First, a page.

In honour of all English Freemasons awarded the prestigious Victoria Cross (VC), the United Grand Lodge of England’s (UGLE) Grand Master, HRH The Duke of Kent, unveiled a unique Victoria Cross Remembrance Stone at Freemasons’ Hall on 27th June 2019
The Remembrance Stone was commissioned in 2016 by Granville Angell to commemorate all English Freemasons who were awarded the Victoria Cross. The VC is the highest award for gallantry that can be conferred on a member of the British Armed Forces and since its introduction in 1856, more than 200 Freemasons have been awarded the Victoria Cross – making up an astonishing 14% of all recipients.
The Remembrance Stone was carved by Emily Draper, who was Worcester Cathedral’s first female Stonemason apprentice, having been sponsored by local Freemasons. During the preparation stage of the stone, Emily also found out that her Great Uncle was a Freemason VC recipient.
The event was opened by Dr David Staples, UGLE’s Chief Executive and Grand Secretary, followed by readings from Robert Vaughan, Provincial Grand Master of Worcestershire (My Boy Jack by Rudyard Kipling) and Brigadier Peter Sharpe, President of the Circuit of Service Lodges (The Soldier by Rupert Chawner Brooke).
Over 130 guests were in attendance including serving military personnel, a group of Chelsea Pensioners and Sea Cadets, as well as Sergeant Johnson Beharry, who was awarded the Victoria Cross for saving the lives of his unit – Princess of Wales’s Royal Regiment – while serving in Iraq in 2004. Johnson is also a Freemason and a member of Queensman Lodge No. 2694 in London.
Music was provided by Jon Yates from the Royal Marines Association Concert Band, who performed the ‘Last Post’, a minute’s silence and the ‘Reveille’.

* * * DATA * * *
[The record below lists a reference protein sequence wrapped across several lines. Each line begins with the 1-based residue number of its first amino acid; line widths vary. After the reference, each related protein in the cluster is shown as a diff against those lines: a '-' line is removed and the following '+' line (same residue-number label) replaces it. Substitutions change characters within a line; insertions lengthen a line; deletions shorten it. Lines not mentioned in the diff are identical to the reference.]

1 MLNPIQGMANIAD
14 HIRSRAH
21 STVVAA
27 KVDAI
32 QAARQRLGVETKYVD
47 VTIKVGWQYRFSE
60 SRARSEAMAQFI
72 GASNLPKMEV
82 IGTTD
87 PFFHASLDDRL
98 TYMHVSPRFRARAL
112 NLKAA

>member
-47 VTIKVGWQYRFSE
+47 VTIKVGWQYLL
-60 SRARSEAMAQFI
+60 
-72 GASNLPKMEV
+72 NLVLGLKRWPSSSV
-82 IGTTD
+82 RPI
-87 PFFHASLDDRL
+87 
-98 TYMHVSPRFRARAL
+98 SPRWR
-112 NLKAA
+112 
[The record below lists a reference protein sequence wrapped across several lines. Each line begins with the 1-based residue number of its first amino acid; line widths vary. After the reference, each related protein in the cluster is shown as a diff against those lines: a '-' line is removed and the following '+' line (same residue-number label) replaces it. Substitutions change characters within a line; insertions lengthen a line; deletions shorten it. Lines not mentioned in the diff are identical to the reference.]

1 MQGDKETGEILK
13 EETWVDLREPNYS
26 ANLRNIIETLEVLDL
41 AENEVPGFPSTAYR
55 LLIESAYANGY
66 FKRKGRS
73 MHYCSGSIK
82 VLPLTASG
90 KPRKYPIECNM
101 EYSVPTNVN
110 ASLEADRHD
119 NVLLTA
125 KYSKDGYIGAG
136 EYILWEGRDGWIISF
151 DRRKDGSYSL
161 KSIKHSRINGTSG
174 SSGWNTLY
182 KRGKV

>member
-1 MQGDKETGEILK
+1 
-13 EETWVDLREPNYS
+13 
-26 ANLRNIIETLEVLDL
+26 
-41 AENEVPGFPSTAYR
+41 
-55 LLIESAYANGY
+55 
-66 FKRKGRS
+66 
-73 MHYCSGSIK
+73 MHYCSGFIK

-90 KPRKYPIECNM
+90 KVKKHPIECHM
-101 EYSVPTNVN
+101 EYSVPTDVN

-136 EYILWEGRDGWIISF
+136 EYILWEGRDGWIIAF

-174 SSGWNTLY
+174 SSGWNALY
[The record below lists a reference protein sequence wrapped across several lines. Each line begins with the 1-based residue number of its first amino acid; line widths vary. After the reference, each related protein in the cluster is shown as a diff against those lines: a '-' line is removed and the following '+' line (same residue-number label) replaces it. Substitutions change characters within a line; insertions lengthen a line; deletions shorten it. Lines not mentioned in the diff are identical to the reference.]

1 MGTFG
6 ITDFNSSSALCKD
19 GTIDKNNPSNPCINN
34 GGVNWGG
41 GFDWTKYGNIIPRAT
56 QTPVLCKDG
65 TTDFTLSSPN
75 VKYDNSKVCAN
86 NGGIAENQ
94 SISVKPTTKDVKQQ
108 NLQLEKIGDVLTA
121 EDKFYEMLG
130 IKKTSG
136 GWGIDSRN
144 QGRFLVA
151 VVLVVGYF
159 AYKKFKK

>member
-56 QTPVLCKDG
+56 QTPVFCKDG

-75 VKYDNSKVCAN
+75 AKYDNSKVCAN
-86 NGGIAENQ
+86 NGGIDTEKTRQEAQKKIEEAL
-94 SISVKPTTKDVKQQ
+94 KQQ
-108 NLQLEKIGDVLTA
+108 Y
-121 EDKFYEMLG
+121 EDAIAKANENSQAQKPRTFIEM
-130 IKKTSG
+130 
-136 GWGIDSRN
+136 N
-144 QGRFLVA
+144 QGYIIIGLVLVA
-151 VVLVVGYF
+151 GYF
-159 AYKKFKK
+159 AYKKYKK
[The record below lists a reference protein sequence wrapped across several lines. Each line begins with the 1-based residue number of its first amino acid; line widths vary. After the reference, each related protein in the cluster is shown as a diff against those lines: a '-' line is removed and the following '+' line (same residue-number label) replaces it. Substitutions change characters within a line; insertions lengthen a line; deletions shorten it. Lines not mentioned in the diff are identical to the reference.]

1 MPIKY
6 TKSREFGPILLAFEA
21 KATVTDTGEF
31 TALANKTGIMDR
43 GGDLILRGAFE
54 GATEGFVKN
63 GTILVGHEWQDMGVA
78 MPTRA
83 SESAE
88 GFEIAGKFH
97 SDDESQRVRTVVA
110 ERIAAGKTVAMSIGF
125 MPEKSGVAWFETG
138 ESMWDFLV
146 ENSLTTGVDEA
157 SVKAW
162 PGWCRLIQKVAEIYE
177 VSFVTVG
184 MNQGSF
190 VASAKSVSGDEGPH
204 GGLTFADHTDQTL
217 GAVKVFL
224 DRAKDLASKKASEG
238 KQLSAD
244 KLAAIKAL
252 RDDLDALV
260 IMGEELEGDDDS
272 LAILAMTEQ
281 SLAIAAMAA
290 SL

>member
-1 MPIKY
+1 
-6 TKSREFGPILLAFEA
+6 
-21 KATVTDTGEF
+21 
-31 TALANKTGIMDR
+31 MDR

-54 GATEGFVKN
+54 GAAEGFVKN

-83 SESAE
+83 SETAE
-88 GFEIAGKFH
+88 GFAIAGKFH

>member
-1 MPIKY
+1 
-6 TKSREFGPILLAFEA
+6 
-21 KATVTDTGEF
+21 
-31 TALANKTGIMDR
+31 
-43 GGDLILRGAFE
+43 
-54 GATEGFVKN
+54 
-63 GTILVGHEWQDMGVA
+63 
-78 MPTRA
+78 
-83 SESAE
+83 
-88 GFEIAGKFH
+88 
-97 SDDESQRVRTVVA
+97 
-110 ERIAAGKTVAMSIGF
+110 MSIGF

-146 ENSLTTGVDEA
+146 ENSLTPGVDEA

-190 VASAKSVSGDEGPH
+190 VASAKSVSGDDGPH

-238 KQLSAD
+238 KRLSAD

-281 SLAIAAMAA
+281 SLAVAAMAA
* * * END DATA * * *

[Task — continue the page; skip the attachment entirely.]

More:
This was proceeded by the grand Unveiling and Dedication of the Remembrance Stone by The Duke of Kent, as a fitting tribute to the service and sacrifice of those Freemasons awarded the VC. The Duke of Kent also presented Emily with a stone carving toolset to aid her future projects.
The event was concluded with a speech by Brigadier Willie Shackell CBE, Past Grand Secretary of UGLE and Past President of the Masonic Samaritan Fund.
Dr David Staples, UGLE’s Chief Executive and Grand Secretary, said: “It’s been a huge honour to mark the dedication of this wonderful Victoria Cross Remembrance Stone and another significant milestone in our longstanding history.
“It is even more remarkable in the context that 14% of all recipients of the Victoria Cross have been Freemasons and I can think of no more fitting home than for it to be placed here at Freemasons’ Hall – a memorial to the thousands of English Freemasons who lost their lives during the Great War.”
Victoria Cross Remembrance Stone
27 June 2019
Unveiling and Dedication, The Grand Master HRH The Duke of Kent
Ladies, Gentlemen and Brethren,
It is an enormous pleasure for me to be here today to unveil the Victoria Cross Remembrance Stone at Freemasons’ Hall.
One of the oldest social and charitable organisations in the world, Freemasonry’s roots lie in the traditions of the medieval stonemasons who built our castles and cathedrals. Which is why it is so fitting that this stone – commissioned by Granville Angell, Past Assistant Grand Sword Bearer – has been carved by Worcester Cathedral’s first female stonemason, Emily Draper. She beat forty-five other applicants to win this apprenticeship, which was jointly funded by the Worcestershire Freemasons and the Masonic Charitable Foundation.
Emily’s grandfather was a Freemason at a Lodge in Devon, whilst her Great Uncle was one of the Freemason Victoria Cross recipients we are honouring here today. I would like to express our thanks to Emily for all her dedication and hard work that went into creating the Remembrance Stone.
We would also like to show our appreciation of the expertise that went into producing this work by presenting you with this set of stonemasons’ tools to aid you in your future projects.
I have recently returned from visiting my cousin, Princess Elisabeth, in Belgrade. Whilst there I attended the 100th Anniversary gala for the foundation of the Grand Lodge of Yugoslavia – a region whose troubled legacy extends back through the centuries, as well as our own military involvement in the recent past.